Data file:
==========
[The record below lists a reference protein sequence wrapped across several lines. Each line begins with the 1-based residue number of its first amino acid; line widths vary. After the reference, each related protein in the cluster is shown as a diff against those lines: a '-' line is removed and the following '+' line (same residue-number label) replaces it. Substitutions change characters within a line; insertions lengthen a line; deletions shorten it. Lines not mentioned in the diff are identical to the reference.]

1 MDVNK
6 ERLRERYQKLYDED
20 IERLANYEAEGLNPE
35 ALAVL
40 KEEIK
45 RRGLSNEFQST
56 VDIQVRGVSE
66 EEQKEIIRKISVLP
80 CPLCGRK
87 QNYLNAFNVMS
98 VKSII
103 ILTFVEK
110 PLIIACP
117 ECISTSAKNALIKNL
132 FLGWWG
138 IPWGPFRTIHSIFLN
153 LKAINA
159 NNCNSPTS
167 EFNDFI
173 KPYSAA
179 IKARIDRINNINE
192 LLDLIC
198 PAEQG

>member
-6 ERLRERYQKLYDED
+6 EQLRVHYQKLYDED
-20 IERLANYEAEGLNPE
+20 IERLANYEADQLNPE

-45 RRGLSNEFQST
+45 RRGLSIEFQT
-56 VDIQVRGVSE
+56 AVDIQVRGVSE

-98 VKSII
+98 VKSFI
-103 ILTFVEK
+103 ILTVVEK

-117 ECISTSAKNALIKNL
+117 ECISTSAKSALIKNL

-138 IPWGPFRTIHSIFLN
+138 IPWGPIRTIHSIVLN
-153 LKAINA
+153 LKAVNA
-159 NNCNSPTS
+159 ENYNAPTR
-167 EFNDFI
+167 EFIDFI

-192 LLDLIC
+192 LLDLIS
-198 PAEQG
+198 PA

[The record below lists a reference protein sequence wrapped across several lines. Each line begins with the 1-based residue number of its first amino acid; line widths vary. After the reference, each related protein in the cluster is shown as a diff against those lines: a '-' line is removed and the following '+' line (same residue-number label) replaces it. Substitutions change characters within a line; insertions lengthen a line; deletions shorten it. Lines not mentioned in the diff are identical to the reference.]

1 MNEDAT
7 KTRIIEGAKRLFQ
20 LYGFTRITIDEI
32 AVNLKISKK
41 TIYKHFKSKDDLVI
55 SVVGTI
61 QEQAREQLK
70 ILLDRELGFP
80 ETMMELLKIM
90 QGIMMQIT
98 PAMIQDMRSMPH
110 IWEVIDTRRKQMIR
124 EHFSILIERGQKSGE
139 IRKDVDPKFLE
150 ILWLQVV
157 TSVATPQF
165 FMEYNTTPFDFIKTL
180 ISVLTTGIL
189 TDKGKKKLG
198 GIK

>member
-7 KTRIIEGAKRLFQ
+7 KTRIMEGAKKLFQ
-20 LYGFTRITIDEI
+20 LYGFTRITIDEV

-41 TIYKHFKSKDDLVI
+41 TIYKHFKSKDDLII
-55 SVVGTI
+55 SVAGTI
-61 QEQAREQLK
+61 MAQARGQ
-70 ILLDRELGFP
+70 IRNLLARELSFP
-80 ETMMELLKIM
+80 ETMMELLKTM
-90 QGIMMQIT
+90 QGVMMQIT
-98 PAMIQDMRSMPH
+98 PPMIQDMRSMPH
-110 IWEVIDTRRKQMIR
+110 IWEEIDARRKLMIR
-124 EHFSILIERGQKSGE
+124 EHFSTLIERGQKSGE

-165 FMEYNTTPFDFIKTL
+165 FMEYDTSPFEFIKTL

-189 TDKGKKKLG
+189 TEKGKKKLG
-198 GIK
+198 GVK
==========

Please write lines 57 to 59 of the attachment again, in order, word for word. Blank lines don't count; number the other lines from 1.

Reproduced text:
41 TIYKHFKSKDDLVI
55 SVVGTI
61 QEQAREQLK